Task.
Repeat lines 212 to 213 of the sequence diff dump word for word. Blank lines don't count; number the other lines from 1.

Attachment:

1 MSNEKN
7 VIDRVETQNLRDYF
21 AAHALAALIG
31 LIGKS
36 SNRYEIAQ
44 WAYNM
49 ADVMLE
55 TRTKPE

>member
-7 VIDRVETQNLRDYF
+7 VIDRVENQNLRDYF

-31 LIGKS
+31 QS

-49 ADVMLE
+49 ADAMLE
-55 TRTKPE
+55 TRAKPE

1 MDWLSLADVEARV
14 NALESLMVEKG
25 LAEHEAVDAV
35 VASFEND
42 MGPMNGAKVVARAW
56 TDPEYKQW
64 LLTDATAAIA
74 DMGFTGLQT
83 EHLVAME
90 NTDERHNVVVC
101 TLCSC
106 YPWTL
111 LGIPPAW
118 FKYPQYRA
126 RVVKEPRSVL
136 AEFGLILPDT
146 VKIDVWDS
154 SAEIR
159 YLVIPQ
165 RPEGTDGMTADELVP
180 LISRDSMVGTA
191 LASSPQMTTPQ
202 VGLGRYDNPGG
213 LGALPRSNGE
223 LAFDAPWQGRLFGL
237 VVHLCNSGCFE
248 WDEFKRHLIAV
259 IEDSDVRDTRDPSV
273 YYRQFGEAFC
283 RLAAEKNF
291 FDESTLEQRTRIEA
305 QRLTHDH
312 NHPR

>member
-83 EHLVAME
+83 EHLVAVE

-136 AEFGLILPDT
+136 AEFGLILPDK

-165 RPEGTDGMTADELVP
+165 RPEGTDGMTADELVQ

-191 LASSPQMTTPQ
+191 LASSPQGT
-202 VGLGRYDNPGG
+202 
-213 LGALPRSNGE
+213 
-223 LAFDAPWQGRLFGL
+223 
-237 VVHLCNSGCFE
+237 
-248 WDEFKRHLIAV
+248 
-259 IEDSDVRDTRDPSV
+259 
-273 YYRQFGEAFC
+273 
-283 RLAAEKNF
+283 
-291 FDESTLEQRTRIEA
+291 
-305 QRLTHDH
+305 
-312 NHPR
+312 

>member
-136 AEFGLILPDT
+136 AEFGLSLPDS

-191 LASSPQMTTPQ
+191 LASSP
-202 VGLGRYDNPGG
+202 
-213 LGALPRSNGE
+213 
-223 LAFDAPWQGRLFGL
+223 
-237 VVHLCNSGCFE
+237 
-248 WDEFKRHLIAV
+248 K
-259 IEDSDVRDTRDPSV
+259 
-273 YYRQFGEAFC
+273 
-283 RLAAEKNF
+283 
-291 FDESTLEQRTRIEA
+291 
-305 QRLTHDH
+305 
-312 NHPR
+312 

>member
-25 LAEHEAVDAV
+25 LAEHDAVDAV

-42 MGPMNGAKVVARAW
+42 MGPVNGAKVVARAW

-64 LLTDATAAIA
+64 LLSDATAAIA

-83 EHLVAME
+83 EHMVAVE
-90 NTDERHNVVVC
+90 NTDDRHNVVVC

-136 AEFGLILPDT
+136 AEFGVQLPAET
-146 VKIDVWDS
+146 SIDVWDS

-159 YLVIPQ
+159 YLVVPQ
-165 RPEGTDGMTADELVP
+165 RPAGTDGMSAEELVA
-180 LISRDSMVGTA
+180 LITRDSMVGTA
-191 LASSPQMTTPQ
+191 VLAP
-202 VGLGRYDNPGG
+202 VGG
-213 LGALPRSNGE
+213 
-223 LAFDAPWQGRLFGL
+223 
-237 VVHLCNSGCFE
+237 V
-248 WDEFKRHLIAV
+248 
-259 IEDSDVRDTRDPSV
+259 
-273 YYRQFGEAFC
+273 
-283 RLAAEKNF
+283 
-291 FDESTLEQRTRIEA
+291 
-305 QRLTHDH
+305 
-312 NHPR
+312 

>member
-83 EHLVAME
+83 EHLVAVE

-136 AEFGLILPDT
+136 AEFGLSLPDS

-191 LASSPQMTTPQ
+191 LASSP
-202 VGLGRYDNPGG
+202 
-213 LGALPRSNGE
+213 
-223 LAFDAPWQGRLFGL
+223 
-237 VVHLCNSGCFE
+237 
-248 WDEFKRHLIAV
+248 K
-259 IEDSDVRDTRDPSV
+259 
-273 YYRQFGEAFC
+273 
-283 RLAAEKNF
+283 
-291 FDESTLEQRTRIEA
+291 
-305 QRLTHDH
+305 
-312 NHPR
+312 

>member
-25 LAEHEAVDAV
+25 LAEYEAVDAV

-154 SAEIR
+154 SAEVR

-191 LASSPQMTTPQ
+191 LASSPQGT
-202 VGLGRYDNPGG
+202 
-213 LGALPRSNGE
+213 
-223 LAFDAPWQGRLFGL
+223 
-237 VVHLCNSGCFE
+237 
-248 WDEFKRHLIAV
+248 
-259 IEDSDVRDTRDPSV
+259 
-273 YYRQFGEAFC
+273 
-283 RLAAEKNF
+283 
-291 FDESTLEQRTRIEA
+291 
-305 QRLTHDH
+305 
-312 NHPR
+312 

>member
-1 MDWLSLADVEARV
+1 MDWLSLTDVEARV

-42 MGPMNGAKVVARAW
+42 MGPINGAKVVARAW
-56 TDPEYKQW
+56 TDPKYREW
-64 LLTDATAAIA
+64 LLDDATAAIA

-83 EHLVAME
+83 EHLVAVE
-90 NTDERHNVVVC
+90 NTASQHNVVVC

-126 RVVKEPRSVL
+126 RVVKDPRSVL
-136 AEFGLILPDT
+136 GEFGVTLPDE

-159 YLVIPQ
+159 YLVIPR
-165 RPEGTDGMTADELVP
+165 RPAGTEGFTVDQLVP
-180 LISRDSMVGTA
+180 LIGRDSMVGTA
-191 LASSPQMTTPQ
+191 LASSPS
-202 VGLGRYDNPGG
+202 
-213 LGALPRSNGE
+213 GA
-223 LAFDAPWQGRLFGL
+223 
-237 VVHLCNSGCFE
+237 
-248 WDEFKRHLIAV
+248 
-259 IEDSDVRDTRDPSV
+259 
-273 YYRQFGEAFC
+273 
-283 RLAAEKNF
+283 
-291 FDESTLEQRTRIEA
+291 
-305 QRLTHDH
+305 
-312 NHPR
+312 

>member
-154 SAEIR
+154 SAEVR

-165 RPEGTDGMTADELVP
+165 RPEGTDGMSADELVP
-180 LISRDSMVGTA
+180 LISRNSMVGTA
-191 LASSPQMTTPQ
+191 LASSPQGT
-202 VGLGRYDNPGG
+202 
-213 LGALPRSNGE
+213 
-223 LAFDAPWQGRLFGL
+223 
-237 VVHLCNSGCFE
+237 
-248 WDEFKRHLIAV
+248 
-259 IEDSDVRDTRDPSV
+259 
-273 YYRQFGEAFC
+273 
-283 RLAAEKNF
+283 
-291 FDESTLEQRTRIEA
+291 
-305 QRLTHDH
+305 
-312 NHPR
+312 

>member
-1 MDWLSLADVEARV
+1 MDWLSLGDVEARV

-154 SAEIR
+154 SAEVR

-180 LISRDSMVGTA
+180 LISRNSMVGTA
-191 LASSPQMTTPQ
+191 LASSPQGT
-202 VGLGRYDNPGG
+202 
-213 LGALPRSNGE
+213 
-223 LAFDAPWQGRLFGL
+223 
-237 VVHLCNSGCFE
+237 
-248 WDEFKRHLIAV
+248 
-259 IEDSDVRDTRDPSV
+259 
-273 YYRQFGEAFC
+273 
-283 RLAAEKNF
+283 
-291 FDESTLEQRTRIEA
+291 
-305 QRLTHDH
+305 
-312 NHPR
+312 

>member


>member
-1 MDWLSLADVEARV